Beware some Kindle mishaps


I have a Kindle Fire that I love. But I've had two problems with Amazon concerning my Kindle:

  1. When I choose slow shipping on a product so I can get points toward free kindle books, I learned that they don't keep track for you. And you can't find out by putting a kindle book in your cart, because there is no such thing. You have to know how many points you have. I entered a chat to verify that this is true, and it is.
  2. I tried signing up for the $9.99 per month "Kindle Unlimited" only to find out it costs $10.69 with tax. But what pushed me over the edge is that the page on their site that says what will be charged each month says $9.99. And in a chat to verify this, the support rep didn't seem to understand the problem. She kept saying "It's for the government taxes. We have no control over this." But of course they do. They need to say on the page "You will be charged $9.99 plus tax." Duh. I was annoyed enough that I cancelled my subscription and insisted on getting my first month's payment back, with which she complied. 

SMTP settings for Gmail for Buffalo email notifications


Gmail notifications for Buffalo NAS requires correct settings, but it also requires changing a security setting in gmail. Below are the screenshots. First is the gmail setting. Second is the Buffalo setting.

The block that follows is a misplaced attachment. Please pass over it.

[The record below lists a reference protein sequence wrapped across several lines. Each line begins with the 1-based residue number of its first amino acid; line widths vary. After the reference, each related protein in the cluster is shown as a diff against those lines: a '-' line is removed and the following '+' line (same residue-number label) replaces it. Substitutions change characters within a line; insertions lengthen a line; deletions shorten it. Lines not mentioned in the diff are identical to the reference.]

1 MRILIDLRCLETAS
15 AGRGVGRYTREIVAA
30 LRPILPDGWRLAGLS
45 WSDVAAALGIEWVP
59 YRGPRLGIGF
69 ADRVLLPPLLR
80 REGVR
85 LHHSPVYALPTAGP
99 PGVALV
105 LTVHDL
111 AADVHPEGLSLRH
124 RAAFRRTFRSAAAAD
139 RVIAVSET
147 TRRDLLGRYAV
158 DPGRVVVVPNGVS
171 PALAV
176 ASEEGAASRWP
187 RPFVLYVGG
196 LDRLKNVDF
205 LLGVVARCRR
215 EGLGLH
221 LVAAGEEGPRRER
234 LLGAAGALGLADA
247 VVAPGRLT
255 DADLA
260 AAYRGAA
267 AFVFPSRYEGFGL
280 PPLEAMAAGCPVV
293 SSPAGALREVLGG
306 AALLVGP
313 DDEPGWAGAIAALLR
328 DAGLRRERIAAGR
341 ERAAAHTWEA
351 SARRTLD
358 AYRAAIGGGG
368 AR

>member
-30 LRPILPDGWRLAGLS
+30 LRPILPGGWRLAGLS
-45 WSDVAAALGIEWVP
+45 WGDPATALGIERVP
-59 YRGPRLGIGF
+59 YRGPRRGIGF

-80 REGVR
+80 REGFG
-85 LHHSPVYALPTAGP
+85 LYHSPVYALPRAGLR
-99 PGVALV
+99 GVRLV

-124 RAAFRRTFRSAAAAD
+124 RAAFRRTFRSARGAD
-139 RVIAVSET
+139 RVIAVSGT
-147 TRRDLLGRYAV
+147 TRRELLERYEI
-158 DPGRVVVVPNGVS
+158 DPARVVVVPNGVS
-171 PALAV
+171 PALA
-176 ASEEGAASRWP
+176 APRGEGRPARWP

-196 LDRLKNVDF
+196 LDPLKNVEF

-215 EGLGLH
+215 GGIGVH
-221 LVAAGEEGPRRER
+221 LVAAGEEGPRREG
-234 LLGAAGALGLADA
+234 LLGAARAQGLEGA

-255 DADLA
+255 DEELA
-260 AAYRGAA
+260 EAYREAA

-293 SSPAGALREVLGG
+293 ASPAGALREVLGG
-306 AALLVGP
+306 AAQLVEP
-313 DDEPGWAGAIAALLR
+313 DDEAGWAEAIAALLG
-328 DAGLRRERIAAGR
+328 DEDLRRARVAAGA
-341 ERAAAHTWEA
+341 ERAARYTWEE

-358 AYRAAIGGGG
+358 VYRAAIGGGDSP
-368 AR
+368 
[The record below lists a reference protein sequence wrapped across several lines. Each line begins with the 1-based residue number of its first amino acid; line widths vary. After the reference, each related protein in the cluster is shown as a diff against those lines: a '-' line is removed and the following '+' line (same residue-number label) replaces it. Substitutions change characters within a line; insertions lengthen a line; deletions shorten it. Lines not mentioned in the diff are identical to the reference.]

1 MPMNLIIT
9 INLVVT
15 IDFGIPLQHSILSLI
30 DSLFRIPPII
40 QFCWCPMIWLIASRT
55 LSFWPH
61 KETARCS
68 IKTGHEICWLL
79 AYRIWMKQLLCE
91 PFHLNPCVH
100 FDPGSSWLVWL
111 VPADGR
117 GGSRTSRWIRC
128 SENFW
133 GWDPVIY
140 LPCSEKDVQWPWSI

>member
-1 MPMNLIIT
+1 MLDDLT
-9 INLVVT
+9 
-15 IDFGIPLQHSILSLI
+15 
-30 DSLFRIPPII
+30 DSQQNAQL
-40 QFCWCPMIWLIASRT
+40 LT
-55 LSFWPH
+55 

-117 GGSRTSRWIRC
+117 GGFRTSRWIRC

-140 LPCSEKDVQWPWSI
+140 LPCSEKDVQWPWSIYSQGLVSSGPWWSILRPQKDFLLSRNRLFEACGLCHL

I didn't like the idea of making my gmail address less secure. And what I found annoying is that I thought I could compensate by enabling two-step verification. But gmail doesn't allow "two-step verification" to exist alongside "access for less secure apps."

So instead I created a dedicated gmail account just for the one purpose of getting notifications from my NAS device.






Install apps in Ubuntu without the terminal


Install apps in Ubuntu without the terminal



Ubuntu has an easy to use terminal. For example, you can quickly install your application via terminal with sudo dpkg -i DEBIAN_PACKAGE or sudo gdebi DEBIAN_PACKAGE

But for an alternative, you can install .deb files by downloading them and right clicking on them to use the GDebi package installer.

If you don't have the GDebi package installer, you will first have to install it in the terminal:


sudo apt-get install gdebi
 
The gdebi utility has two components: gdebi for a command-line tool, and gdebi-gtk for graphical front-end. 



First things to do when getting a Windows 8 computer


  1. Remove lock screen using the regedit method
  2. Add the classic start menu
  3. Disable or suppress the metro screen

Disable the lock screen in Windows 8

Disable the lock screen in Windows 8

  1. Launch RUN
  2. Type regedit and press enter
  3. Go to HKEY_LOCAL_MACHINE\SOFTWARE\Policies\Microsoft\Windows\Personalization (create it manually if it doesn't exist.)
  4. Select Personalization key. 
  5. In right side pane, create a new DWORD NoLockScreen and set its value to 1
  6. Close regedit and log off or restart Windows
  7. To restore lock screen, just delete the DWORD or set its value to 0.

  

Crashplan can backup and restore NAS devices in Ubuntu

Introduction

Windows has some technical flaw that makes it impossible for Crashplan to backup a NAS device.